Optimism was absent from the German command. In September 1944, as the Russians halted their advance on Warsaw and the Allies stalled in Holland in Operation Market-Garden, Hitler stunned his generals with a bold plan reminiscent of the 1940 campaign. Panzer divisions backed by Volksturm units would smash through the weakly defended Ardennes and head for Antwerp, cutting off the Allied supply lines. Special English-speaking units in modified German armor and captured American equipment would range out ahead of the Panzers, causing confusion and creating fear among the ranks.The bold plan included a large, desperate attack by the remaining Luftwaffe units on the Allied airfields.

An American soldier peers out of the window. Below lies a dead German soldier

His generals demurred, arguing the attack would never succeed. Hitler overruled them. A buildup in Germany’s Eiffel region began, draining tanks and men from other fronts. Most of these soldiers were fifteen and sixteen years old.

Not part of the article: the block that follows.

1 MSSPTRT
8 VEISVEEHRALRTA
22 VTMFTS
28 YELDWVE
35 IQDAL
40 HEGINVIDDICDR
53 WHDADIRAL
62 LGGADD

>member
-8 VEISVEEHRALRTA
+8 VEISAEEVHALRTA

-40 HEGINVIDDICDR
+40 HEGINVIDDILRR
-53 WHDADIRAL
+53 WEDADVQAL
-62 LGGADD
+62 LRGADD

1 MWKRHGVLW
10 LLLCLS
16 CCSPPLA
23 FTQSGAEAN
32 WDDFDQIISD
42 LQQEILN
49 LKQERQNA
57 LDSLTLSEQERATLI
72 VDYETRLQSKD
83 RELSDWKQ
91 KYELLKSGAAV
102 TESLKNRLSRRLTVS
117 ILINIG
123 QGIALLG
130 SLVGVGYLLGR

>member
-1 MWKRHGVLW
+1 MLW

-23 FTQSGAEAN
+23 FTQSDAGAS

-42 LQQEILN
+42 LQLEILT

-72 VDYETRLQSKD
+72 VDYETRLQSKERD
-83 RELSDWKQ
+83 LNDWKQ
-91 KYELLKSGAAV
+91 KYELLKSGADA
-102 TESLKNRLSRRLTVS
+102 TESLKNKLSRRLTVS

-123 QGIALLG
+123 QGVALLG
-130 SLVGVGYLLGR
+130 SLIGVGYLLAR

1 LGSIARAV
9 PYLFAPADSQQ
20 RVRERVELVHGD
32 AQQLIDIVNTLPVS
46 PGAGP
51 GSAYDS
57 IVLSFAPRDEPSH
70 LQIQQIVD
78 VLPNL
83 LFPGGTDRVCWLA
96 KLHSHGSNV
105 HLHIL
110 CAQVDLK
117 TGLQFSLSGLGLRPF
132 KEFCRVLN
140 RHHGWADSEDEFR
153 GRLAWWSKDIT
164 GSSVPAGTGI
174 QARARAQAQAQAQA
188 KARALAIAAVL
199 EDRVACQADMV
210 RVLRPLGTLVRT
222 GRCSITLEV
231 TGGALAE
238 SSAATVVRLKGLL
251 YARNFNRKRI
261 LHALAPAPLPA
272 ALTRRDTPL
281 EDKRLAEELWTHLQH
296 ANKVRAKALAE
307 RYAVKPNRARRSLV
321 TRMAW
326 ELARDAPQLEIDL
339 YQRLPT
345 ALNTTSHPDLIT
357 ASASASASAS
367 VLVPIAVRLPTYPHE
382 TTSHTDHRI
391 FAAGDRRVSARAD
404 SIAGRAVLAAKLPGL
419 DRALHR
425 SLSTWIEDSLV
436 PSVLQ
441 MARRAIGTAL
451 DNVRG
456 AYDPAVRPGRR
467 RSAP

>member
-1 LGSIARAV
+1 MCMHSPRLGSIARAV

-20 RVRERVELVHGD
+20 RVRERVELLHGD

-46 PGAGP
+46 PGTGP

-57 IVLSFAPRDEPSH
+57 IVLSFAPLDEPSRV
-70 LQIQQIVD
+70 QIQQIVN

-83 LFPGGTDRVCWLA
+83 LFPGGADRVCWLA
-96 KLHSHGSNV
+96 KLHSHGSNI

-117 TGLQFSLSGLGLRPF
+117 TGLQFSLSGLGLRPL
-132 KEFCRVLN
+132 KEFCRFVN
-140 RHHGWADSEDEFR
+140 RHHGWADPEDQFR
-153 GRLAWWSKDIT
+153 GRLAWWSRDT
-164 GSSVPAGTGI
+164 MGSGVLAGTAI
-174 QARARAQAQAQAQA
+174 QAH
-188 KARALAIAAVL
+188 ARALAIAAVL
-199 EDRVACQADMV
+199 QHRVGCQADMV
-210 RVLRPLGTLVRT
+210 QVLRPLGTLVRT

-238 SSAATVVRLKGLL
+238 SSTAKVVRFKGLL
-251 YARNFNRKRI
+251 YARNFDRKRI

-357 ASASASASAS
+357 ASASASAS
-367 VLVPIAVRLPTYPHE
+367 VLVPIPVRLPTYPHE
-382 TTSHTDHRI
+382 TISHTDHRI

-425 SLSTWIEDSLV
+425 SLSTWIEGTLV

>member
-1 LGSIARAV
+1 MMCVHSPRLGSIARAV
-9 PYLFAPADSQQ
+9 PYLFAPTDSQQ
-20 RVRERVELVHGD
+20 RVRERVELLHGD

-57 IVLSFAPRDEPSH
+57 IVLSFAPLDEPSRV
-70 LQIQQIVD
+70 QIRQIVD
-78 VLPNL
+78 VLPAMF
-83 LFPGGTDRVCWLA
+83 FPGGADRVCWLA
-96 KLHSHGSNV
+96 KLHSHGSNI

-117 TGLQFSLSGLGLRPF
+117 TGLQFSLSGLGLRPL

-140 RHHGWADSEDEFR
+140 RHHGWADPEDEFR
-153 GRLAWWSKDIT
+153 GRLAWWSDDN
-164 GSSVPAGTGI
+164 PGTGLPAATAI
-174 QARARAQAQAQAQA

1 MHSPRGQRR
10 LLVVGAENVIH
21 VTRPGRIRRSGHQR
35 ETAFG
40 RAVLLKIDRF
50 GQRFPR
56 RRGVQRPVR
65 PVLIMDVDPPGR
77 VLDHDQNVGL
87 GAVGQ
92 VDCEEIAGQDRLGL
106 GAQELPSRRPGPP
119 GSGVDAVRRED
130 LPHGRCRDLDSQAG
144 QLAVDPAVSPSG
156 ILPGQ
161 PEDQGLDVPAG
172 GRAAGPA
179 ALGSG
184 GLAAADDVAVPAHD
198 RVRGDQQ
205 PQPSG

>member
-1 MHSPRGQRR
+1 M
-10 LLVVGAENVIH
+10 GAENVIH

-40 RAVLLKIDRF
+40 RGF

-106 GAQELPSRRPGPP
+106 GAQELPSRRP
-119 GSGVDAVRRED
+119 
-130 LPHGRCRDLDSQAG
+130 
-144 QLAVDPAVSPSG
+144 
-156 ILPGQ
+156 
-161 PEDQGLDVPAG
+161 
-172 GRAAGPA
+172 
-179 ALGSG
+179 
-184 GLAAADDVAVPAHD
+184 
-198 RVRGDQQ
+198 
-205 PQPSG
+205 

Meanwhile, the Allies ignored the warnings of the German buildup. An intelligence officer than claimed a coming German offensive would start in the Ardennes was sent on leave. Reports of the few divisions in the area that new units were entering the area were discounted. Ultra reports were less important because the Germans used landlines instead of radios to issue orders. German prisoners-of-war were radiating confidence and did not seem to be beaten.

A German APC vehicle moves. In the background is the ruin of a M 10 American tank.


The Americans had only a few divisions, including the 106th division, in the Ardennes guarding a fifty-mile front. The area was used to rest and refit divisions coming off the line, or to organize new units. The Germans poured fourteen infantry divisions and five Panzer divisions into this front, smashing the new 106th division out of existence. 7,500 men surrendered in the largest American mass surrender in the European Theatre of Operations.

The Germans raced for Antwerp, led by a SS armored column under the command of SS Gruppenführer Joachim Peiper. Peiper’s tanks had to capture gas from the Americans as they went. On December 17, Peiper ordered the execution of hundreds of Americans captured by his column. He also massacred Belgian civilians in the town of Stavelot.